Uber has introduced Michelangelo (https://eng.uber.com/michelangelo/), an internal ML-as-a-service platform that democratizes machine learning and makes it easy to build and deploy these systems at scale. In this article, we pull back the curtain on Horovod, an open source component of Michelangelo’s deep learning toolkit which makes it easier to start—and speed up—distributed deep learning projects with TensorFlow:

https://eng.uber.com/horovod/

(Direct GitHub repo: https://github.com/uber/horovod)

2 upvotes·1.8K views

Decision at Uber Technologies about Apache Spark, C#, OpenShift, JavaScript, Kubernetes, C++, Go, Node.js, Java, Python, Jaeger

Avatar of conor
Tech Brand Mgr, Office of CTO at Uber ·
Apache SparkApache Spark
C#C#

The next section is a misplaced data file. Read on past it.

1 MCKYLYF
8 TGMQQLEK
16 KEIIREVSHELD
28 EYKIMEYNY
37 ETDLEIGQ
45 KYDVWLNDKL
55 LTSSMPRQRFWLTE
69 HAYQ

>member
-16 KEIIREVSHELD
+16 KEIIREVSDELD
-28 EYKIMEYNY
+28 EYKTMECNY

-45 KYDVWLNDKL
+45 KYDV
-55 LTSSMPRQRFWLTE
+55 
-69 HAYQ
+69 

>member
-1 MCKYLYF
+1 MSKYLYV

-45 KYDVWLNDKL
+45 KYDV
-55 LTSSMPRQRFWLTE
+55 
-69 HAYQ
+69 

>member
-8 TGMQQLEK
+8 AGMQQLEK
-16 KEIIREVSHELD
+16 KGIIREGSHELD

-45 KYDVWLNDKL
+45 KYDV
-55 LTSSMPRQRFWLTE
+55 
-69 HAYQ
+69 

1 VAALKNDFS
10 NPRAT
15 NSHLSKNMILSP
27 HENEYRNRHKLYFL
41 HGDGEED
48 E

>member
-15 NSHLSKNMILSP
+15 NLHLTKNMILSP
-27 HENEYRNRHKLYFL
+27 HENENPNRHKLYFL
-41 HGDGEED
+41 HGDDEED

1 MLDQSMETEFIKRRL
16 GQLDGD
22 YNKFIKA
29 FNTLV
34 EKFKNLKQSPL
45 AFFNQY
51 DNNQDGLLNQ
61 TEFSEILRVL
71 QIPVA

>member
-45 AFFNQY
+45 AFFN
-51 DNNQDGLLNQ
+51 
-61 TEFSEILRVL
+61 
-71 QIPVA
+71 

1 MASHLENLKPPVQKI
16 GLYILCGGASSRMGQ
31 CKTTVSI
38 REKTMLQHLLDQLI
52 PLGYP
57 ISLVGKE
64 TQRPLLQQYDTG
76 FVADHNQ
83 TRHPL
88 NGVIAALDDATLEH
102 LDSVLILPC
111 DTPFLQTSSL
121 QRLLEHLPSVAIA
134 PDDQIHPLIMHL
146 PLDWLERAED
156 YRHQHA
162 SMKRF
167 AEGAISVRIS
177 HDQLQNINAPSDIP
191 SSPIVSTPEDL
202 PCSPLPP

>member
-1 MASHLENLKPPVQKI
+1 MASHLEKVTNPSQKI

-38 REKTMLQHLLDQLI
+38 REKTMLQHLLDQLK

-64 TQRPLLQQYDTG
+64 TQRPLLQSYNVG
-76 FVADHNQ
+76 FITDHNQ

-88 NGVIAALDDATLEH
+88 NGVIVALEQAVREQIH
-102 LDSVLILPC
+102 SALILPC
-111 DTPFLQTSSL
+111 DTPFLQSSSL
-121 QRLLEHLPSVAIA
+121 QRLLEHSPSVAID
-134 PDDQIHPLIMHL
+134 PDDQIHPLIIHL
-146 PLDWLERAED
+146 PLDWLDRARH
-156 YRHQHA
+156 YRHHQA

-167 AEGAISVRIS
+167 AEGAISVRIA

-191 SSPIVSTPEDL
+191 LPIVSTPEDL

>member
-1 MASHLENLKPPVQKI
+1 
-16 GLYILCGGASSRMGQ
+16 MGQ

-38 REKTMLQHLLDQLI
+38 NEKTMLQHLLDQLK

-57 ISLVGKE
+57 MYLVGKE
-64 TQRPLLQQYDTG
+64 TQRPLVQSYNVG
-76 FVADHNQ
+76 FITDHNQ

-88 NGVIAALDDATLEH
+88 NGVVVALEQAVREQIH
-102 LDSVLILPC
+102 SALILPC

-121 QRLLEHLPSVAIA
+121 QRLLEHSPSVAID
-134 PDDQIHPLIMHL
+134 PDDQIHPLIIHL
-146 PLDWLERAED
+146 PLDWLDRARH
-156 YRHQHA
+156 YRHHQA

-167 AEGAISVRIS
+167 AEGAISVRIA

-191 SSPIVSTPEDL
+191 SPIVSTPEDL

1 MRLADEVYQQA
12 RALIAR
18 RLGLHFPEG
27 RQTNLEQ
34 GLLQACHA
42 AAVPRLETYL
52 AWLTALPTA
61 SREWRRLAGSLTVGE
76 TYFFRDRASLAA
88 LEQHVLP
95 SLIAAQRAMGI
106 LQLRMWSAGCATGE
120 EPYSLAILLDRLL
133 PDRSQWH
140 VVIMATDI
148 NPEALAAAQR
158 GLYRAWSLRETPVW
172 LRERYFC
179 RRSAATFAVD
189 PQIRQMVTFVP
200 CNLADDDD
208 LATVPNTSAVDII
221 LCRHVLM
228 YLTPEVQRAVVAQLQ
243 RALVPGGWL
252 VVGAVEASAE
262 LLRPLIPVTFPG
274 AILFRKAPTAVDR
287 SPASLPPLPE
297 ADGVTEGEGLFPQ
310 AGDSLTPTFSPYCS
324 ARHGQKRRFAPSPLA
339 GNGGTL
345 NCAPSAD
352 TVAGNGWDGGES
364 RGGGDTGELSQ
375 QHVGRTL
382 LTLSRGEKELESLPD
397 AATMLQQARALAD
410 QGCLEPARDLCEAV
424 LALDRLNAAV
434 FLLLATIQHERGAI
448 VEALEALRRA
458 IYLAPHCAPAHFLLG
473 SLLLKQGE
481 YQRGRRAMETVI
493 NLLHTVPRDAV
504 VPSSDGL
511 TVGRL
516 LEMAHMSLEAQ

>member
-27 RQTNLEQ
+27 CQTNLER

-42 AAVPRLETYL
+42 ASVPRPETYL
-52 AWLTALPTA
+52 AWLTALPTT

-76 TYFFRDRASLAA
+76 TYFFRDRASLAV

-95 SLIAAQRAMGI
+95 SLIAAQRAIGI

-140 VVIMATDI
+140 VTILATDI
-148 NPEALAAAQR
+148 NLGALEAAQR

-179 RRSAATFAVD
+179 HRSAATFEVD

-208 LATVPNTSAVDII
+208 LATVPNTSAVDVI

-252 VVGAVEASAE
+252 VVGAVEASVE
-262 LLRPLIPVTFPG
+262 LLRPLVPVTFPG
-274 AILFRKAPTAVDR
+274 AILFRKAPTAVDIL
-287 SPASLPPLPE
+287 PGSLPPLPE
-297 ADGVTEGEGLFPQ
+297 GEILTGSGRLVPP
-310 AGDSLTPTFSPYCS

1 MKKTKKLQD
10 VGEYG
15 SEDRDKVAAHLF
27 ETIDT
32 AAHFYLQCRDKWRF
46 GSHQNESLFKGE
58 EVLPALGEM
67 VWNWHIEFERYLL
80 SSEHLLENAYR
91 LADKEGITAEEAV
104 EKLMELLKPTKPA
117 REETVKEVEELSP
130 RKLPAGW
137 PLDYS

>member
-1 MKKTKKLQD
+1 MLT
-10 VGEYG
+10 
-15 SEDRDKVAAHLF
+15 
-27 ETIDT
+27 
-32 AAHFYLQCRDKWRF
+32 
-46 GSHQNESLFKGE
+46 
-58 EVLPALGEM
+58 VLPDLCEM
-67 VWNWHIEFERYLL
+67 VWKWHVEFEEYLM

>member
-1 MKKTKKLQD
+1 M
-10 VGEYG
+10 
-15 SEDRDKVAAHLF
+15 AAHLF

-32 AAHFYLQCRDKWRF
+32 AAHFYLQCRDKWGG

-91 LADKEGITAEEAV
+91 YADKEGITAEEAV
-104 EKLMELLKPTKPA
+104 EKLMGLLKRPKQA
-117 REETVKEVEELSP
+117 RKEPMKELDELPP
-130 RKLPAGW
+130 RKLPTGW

OpenShiftOpenShift
JavaScriptJavaScript
KubernetesKubernetes
C++C++
GoGo
Node.jsNode.js
JavaJava
PythonPython
JaegerJaeger

How Uber developed the open source, end-to-end distributed tracing Jaeger , now a CNCF project:

Distributed tracing is quickly becoming a must-have component in the tools that organizations use to monitor their complex, microservice-based architectures. At Uber, our open source distributed tracing system Jaeger saw large-scale internal adoption throughout 2016, integrated into hundreds of microservices and now recording thousands of traces every second.

Here is the story of how we got here, from investigating off-the-shelf solutions like Zipkin, to why we switched from pull to push architecture, and how distributed tracing will continue to evolve:

https://eng.uber.com/distributed-tracing/

(GitHub Pages : https://www.jaegertracing.io/, GitHub: https://github.com/jaegertracing/jaeger)

Bindings/Operator: Python Java Node.js Go C++ Kubernetes JavaScript OpenShift C# Apache Spark

1 upvote·3.4K views

Decision at Uber Technologies about JavaScript, Java, C

Avatar of conor
Tech Brand Mgr, Office of CTO at Uber ·
JavaScriptJavaScript
JavaJava
CC

Why Uber developed H3, our open source grid system to make geospatial data visualization and exploration easier and more efficient: